The police have been urged to spell out what kind of decisions senior officers can take without consulting board members.
Liberal Democrat justice spokeswoman Alison McInnes said clarity was needed because the term operational responsibility was frequently used to “stifle debate” on issues like the carrying of pistols to routine incidents.
Vic Emery, chairman of the Scottish Police Authority (SPA), has admitted he was not consulted before the decision was made which meant the body did not carry out any risk assessment of the policy.
The carrying of handguns has proved particularly controversial in Inverness and the Highlands where levels of violent crime have traditionally been low.
Highland Council deputy leader David Alston said: “Since the SPA is the body set up by parliament to exercise scrutiny on behalf of parliament and the public, this is a shocking bypass of democracy.”
Mrs McInnes, a north-east MSP, raised the issue with Derek Penman, HM Inspector of Constabulary in Scotland at Holyrood earlier this week.
Mrs McInnes said: “Surely it is not sufficient for the chief constable to assert something is his operational responsibility.
“It would be helpful to have a memorandum of understanding or a code that sets out some of the parameters.”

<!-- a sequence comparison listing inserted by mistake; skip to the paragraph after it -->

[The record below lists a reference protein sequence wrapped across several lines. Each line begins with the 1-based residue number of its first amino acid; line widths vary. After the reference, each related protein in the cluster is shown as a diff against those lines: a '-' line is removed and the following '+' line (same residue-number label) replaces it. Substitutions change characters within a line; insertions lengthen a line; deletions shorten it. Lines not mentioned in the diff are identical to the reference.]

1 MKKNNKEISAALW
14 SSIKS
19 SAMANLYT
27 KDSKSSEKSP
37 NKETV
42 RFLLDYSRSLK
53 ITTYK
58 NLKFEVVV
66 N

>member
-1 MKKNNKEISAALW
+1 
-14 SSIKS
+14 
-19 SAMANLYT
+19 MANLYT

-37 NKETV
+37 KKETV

Mr Penman said the concept of independence was based on case law and convention.
“Operational independence still requires operational accountability and there is still the need for that accountability to take place,” he added.
“Although there are definitely decisions that are operational which means free from political interference, there is still the need for the chief constable to be accountable for these decisions in the framework that exists.”
Mrs McInnes claimed Chief Constable Sir Stephen House and Justice Secretary Kenny MacAskill have too readily dismissed legitimate questions and stifled legitimate debate with the “cry of operational independence”.
“There is no statutory definition of operational independence and what is becoming clearer by the week is that those two little words are being used to stifle legitimate debate,” she said.
Mr Emery has said the SPA “must do some work” to establish what operational decisions it needs to be involved in.
Two independent bodies are conducting reviews into the armed policing policy.